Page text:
It was a performance that the Wall Street thoroughbred badly needed and at last Shearman & Sterling has proved its many doubters wrong to unveil a 9.1% hike in revenues and a double-digit percentage increase in partner profits for its 2013 year.
Under the first full year of the leadership of senior partner Creighton Condon, the top 50 global law firm has posted a 9.1% rise in revenue to $820.5m, from $752m the previous year. Profit per equity partner (PEP) jumped 18.4% to $1.8m from $1,521,000 in 2012 while revenue per lawyer hit $1m, a 13.4% annual rise.
It is hard to over-state how much Shearman needed a confidence-inspiring year under its new management team after a decade that has seen its revenues plummet against its New York and global peers. In the five-year period to the end of the 2012 financial year, the firm saw its revenues fall by 18%, one of the worst performances in the Global 100.
Shearman’s headcount edged down over the year with just one addition to its equity partnership and its total headcount down by 4%, mainly due to the firm’s restructuring in Germany which saw the closure of offices in Munich and Dusseldorf.
One Shearman partner commented: ‘Management has been a key catalyst to galvanising a more cohesive approach to client development.’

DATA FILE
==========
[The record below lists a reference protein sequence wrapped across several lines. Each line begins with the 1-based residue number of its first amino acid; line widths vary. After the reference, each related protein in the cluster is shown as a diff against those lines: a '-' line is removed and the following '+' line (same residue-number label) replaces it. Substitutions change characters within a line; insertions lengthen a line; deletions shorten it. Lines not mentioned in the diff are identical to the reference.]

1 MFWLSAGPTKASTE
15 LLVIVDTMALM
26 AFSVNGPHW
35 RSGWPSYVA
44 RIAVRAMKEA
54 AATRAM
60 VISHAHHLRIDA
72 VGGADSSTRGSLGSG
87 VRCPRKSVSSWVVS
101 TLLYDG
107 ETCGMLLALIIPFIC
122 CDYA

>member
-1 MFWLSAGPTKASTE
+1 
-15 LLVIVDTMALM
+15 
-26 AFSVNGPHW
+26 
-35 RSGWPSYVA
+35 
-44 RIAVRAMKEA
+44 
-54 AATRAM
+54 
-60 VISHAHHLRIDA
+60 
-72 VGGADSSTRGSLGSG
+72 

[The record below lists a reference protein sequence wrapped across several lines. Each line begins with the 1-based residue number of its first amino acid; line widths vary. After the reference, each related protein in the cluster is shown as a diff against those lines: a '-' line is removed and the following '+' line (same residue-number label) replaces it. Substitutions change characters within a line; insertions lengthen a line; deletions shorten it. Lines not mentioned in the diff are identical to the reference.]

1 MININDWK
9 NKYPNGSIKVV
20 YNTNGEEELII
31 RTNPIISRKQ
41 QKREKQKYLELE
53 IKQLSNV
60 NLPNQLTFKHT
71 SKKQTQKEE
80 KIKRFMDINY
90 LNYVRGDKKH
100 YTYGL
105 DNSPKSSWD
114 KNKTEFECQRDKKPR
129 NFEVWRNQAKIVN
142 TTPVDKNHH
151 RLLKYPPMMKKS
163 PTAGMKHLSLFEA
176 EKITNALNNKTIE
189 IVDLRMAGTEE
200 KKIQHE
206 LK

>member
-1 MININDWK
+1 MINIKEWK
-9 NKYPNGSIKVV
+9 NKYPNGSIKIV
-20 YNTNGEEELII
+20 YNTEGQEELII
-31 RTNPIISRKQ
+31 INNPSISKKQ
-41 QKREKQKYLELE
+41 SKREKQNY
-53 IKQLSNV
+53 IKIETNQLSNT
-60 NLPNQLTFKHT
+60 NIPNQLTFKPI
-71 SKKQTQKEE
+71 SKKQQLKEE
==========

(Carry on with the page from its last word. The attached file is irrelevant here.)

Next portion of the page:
The 840-lawyer firm has been an active recruiter of late, hiring 18 partners in 18 months and has moved to expand its litigation practice to balance out its traditionally corporate finance-heavy business.
Stand-out hires in London include private equity partner Mark Soundy and tax specialist Sarah Priestly from Weil, Gotshal & Manges. In New York, the firm strengthened its litigation team with a three-partner team from Orrick, Herrington & Sutcliffe. Litigation partners Joseph Frank, Matthew Craner and Agnès Dunogué joined along with three Orrick leveraged finance partners, Ronan Wicks, Patrick Flanagan and Jason White.
Among the stand-out deals for last year included representing Liberty Global in connection with its $23bn acquisition of Virgin Media, the underwriters working with Petrobras on its recording-breaking $11bn debt offering programme, and affiliates of Toyota Motor Corporation in a pair of financings collectively worth close to $25bn.
Whether one strong year will be enough to convince its critics is doubtful but Shearman at last has a performance to rally the troops.